So what can we do? We can accept these limits. We can release, again and again, our needs for security, affection, and control. We can embrace this moment as it is, fully welcoming the wisdom of the body, because in our fear and sadness and anger hides our immense love for this world, and that’s where divinity enters.
If I never notice what’s happening, I can’t choose my response. I’m reactive. But if I first stop and observe, I can be deliberate about what’s next. I’m coming to think that inside this crack lurks the greatest arena of human freedom.
Isn’t curiosity marvelous? Something sparks your interest, and you’re off—questioning, learning, exploring, pondering. Say you meet someone new, share a bit about yourself, and they’re genuinely curious; suddenly you’re deep in conversation, sharing details about yourself or your work that you rarely otherwise disclose, and you begin to wonder whether this person might become a …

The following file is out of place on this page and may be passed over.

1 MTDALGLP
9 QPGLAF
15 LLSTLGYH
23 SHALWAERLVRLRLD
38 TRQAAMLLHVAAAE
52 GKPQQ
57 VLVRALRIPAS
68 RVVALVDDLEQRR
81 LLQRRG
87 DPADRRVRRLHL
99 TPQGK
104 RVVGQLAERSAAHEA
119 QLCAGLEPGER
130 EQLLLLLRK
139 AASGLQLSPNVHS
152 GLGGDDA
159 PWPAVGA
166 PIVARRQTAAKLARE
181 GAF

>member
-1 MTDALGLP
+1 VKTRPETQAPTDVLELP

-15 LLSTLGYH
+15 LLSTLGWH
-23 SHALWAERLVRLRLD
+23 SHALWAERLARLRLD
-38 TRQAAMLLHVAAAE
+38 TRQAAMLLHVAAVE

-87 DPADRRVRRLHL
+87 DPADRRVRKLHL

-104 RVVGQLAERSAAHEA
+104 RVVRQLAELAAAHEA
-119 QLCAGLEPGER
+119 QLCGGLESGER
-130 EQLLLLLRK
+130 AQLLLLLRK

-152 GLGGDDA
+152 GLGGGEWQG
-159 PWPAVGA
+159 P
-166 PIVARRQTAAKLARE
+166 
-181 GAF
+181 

Just as language can never fully represent me on the page, I, in all my thinking, breathing, creating glory, can never fully represent my ultimate Self. And so I let the little me go.
This, I suspect, is the great invitation of entering Shadowland. In the face of real darkness, we can now reorder our lives according to our values, and live these values to the utmost.
These days, however, I’ve had a sneaking suspicion that being a fish, big or small, is an illusion. What if we’re all really the pond?
This morning I stumbled on some contrary advice from Teresa of Avila, that light-hearted, contrarian mystic. Don’t try to still the mind and create a contrived state of recollection, she chides. Such attempts are likely to backfire.